NYT bestseller Cheryl Strayed to talk about how Wild writing can be

Jessica Yang, Staff Reporter

Popular author Cheryl Strayed, best known for her New York Times bestseller novel, “Wild,” is coming to Cleveland on Nov. 19, as a part of the Writers Center Stage series, where writers are invited to talk about their works, their process and more.

“Wild,” the novel that Strayed is best known for, is her memoir about her journey of rediscovery, realizations and more that she took after her mother died. Strayed’s mother died when Strayed was 22 and soon after, her stepfather left her family. Her sister and brother became distant and soon, Strayed became involved with heroin. Eventually, Strayed divorced her husband and decided to take a backpacking trip along the Pacific Crest Trail, which starts at the Mojave Desert, through California and Oregon, ending at Washington State. Strayed had no prior backpacking knowledge or experience and in “Wild,” she documents the physical obstacles that she had to overcome throughout her 1,100-mile solo journey.

“Wild” was not only selected as the inaugural selection for the relaunch of Oprah’s book club but also the number one novel in the “Memoir and Autobiography” category for the Goodreads Choice Awards 2012. It is also translated in 28 languages.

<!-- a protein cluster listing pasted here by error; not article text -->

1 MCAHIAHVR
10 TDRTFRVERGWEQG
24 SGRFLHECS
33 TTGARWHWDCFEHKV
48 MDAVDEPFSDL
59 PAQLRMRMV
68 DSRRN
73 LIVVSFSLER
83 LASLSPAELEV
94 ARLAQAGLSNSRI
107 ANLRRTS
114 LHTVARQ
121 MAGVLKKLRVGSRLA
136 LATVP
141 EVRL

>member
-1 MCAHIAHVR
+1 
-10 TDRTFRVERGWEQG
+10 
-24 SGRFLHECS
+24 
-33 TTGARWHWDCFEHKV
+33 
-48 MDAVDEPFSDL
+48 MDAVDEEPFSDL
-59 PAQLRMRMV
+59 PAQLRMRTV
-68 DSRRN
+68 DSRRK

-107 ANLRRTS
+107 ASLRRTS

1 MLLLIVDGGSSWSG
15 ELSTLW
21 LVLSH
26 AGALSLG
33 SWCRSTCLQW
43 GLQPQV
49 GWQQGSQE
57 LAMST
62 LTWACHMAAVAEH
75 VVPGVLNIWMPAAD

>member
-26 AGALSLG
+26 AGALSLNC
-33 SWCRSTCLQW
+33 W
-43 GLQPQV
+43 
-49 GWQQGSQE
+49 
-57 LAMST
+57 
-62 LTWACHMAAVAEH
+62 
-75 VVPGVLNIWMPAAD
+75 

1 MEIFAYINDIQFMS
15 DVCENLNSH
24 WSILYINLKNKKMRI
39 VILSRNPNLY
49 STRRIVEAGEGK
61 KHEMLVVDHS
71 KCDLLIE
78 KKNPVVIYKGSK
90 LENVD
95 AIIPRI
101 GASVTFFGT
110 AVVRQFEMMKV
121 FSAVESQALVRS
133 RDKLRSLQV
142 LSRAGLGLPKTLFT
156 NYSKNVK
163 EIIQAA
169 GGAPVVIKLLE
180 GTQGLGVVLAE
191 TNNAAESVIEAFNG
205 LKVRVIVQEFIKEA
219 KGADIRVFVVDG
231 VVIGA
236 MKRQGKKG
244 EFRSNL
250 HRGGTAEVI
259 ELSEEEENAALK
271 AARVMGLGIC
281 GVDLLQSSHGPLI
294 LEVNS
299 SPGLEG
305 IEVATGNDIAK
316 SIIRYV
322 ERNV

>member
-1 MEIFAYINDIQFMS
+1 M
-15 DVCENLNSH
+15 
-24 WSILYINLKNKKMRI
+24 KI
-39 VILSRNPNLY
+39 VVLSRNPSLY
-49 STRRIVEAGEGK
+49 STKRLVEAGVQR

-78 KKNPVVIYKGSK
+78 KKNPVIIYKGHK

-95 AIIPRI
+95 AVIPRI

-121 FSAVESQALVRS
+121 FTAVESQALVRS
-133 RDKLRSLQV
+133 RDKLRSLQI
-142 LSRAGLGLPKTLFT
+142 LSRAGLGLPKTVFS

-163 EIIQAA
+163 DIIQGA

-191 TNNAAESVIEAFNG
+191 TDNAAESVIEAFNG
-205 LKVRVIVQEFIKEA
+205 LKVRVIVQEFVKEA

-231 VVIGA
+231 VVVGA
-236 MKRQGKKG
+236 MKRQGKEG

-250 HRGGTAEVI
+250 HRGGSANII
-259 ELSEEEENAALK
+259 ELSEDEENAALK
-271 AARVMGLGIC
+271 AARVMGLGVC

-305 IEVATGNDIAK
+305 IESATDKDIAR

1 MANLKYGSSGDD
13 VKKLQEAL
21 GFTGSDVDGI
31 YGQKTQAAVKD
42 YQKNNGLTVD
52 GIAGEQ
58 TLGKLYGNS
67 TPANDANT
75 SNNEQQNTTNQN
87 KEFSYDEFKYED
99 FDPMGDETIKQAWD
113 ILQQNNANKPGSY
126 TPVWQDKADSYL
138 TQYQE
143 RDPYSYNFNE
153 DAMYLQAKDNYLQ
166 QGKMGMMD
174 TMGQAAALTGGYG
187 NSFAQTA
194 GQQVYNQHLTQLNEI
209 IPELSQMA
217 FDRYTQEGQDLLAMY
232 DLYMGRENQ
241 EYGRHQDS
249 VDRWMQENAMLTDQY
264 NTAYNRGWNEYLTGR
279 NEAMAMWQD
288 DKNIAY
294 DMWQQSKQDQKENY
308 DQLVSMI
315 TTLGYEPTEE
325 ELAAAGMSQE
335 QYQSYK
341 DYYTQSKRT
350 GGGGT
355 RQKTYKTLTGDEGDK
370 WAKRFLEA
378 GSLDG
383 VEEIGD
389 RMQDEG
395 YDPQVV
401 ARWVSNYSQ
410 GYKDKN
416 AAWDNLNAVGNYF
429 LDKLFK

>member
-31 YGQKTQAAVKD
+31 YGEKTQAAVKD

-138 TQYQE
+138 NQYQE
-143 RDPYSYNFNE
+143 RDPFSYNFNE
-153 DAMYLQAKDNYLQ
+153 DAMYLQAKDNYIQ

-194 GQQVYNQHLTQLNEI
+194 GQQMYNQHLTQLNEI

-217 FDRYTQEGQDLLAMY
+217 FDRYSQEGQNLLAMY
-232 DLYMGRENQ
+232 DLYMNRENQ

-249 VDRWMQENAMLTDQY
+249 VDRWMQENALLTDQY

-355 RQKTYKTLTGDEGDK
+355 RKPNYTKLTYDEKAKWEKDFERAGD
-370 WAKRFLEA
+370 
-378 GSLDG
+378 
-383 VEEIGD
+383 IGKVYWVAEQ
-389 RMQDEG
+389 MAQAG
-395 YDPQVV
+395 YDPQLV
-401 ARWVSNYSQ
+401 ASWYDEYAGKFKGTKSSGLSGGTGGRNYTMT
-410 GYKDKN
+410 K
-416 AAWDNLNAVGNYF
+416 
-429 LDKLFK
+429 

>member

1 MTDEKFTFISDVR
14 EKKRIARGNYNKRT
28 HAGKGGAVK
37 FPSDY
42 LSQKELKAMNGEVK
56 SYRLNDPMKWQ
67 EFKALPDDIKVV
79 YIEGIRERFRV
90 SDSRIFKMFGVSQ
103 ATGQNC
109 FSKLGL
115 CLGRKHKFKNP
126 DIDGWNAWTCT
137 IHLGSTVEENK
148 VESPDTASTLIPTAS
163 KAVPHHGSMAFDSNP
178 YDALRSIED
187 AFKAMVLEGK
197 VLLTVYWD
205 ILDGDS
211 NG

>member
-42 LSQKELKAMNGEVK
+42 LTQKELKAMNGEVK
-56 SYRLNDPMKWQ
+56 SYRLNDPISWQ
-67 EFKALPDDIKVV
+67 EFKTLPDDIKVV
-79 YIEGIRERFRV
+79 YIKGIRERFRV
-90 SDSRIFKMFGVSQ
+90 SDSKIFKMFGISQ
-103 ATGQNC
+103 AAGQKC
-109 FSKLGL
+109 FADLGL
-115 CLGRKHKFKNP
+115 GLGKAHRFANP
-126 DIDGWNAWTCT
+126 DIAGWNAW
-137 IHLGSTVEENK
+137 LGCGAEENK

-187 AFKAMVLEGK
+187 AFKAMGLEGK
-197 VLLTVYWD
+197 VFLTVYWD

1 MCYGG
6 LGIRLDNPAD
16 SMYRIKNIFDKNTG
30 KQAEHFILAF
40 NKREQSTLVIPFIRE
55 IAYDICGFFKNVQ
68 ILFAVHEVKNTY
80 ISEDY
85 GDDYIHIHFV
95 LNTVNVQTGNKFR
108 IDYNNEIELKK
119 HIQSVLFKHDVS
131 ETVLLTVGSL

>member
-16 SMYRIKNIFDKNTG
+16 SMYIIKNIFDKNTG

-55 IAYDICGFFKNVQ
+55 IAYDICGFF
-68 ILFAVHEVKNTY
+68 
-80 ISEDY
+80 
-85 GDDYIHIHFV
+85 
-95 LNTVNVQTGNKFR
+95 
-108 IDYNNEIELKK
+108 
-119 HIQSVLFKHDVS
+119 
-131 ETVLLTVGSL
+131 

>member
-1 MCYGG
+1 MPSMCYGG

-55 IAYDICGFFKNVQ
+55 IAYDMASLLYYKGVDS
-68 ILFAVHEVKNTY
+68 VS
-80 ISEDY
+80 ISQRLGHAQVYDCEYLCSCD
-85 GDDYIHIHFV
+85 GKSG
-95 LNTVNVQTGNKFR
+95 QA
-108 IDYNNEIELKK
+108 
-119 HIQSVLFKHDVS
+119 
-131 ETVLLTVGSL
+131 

In addition to writing “Wild,” Strayed has also written the column, “Dear Sugar” on the The Rumpus and a selection of her columns have been collected in a book, “Tiny Beautiful Things: Advice on Love and Life from Dear Sugar,” which debuted on number 5 on the New York Times Best Seller list.

The Cheryl Strayed lecture is a part of the William N. Skirball Writers Center Stage Program, an event by Cuyahoga County Public Library Foundation. This event strives to introduce a diverse group of writers of the contemporary literary world as well as add to the cultural offerings of Cleveland. Case Western Reserve University is also a sponsor.

The Cheryl Strayed event on Nov. 19 at 7:30 p.m. in the Ohio Theatre includes a lecture about Cheryl Strayed’s writing process and her novel, “Wild.” There will also be a Q&A and book signing after the lecture. Tickets are available at the Office of Student Affairs in Adelbert Hall on a first-come, first-served basis.